Having an AI-ready culture where digitalisation is perceived as an augmentation of human abilities and where strong governance is embedded from the outset will give projects a greater chance of success.
Positive customer engagement is critical for AI applications in the business-to-consumer (B2C) market. If customers do not trust AI, they may be reluctant to provide their data, although in the case of ‘narrow’ AI it is often invisible to the end user. For this reason, communicating the outcome and objectives of AI solutions could make them more trustworthy and reliable for consumers: the risk of sharing data and the concern of privacy need to be outweighed by social gains and company reward.
Clarifying the benefit of using customer data in both the short and long term, it is important to promote data sharing, respecting the business-to-government (B2G) and business-to-business (B2B) guidance in the private sector. This includes the re-use of data based on commercial and non-commercial conditional data-sharing agreements that does not need to be unlimited.
Utilities need to show that they will safeguard consumer data. The European Commission has set out guidelines for trustworthy AI drafted by an expert group that say three components are necessary: (1) it should comply with the law, (2) it should fulfil ethical principles and (3) it should be robust. The guidelines list seven key requirements that AI systems should meet in order to be trustworthy:
- Human agency and oversight
- Technical robustness and safety
- Privacy and Data governance
- Diversity, non-discrimination and fairness
- Societal and environmental well-being
There is so much to be gained from digital transformation, as long as utilities treat the consumer with respect and in an all-inclusive and ethical way. Some consumers will engage proactively or passively with new flexibility tools offered through smart meters, while more vulnerable, less tech-savvy customers may be left behind. As progress moves beyond affluent early adopters of renewables to the majority population, there is an increased risk of discrimination. Early use cases should focus on those that support the most vulnerable customers and monitor unintended bias.
Lack of trust can also be highly detrimental in B2B relationships. Wider governance mechanisms should be set up to address the ethical issues and to ensure there is transparency and trust by the public and utilities’ workforce on how algorithms are used.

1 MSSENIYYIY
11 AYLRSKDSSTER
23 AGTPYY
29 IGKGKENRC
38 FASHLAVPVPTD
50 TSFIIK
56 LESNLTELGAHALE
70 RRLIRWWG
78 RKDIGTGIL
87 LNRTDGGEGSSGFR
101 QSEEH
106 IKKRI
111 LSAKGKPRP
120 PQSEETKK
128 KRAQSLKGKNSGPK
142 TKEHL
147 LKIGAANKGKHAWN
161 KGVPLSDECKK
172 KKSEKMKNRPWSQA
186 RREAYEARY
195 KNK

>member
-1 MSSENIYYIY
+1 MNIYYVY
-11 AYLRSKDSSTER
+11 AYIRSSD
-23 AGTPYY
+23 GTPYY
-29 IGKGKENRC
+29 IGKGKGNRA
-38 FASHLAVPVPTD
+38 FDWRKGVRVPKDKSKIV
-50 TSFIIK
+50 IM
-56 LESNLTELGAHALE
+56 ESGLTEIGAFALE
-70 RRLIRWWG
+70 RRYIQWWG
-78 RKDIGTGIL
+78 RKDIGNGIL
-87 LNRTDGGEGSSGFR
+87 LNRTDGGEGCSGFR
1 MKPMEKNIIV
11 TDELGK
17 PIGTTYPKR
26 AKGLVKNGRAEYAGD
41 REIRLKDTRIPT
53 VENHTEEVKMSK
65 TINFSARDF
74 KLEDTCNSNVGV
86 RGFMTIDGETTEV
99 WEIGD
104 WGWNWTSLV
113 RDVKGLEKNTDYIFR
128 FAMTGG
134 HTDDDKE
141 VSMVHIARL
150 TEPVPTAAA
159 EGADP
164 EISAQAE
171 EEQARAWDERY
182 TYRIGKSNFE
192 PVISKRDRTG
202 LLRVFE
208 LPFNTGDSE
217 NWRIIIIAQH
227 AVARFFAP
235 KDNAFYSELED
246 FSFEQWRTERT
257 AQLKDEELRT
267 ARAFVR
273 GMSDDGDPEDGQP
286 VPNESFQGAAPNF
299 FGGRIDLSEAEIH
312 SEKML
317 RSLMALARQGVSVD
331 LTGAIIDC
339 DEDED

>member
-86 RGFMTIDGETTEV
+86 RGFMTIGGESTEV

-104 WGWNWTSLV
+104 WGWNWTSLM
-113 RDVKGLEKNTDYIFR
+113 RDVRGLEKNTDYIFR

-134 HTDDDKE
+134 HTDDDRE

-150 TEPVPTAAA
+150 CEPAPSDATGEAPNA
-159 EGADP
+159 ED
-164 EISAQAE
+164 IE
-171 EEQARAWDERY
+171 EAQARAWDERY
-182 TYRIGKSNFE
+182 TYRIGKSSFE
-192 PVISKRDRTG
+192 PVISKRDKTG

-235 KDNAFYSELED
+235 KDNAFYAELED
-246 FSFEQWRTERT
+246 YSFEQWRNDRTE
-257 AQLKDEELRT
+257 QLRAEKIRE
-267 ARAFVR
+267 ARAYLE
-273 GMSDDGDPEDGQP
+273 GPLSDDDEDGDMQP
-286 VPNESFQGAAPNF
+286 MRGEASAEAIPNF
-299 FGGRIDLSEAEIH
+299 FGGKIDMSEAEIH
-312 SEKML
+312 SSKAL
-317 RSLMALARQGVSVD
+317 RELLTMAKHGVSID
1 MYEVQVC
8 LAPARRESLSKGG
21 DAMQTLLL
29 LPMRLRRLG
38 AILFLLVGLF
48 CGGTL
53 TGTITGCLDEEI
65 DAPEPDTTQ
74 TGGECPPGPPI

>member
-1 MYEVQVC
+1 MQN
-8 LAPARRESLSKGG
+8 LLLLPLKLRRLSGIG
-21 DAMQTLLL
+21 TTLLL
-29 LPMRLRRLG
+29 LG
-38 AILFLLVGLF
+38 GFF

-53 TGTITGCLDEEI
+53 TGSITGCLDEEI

Data owners, AI providers and customers could set up their own 'fair codes of conduct’ in order to achieve transparency, accountability, causality and fairness, which are key features for the development of AI. In fact, the transparency and explainability of decisions are key factors for their acceptance and can help to detect anomalies and therefore reduce the risk of bias. Moreover, the quality of AI based decisions is strictly related to the quality and the quantity of available data.
For this reason, data donor schemes and data monetisation algorithms, always based on consent management and clear and transparent rules, defined within a clear scope and purposes, should be welcomed and considered in the codes of conduct. Another key factor to increase the availability of data is to have architectural and technical solutions for the exchange and sharing data across European borders.
With a more informed understanding of models, end users might more readily accept the products and solutions powered by AI, while growing regulator demands might be more easily satisfied. However, effective messaging can be complex and highly dependent on a host of variables and human factors, precluding anything resembling a “one-size-fits-all” approach. Intelligibility is an area of cutting-edge, interdisciplinary research, building on ideas from machine learning, psychology, human-computer interaction, and design. Achieving intelligibility in practice through a prescriptive regulatory model would be unworkable.
Any “explanation” of how a deep neural network works needs to be simple enough for a consumer or other end-user with no training or expertise in data science to understand. A governance standard would allow teams to efficiently debug systems when issues around fairness are experienced by end-users. Additionally, given that the principal source of solutions aimed at increasing the intelligibility of machine learning models is research, policymakers should ensure appropriate funding and investment in this area, as well as foster cooperation with the private sector.
Further guidance on explainability prepared by the UK’s Information Commissioner’s Office and the Alan Turing Institute can be found here. Several international organisations have adopted AI principles, for example the Organisation for Economic Cooperation and Development and the World Economic Forum, and consulting firms such as Deloitte have published trustworthy AI frameworks.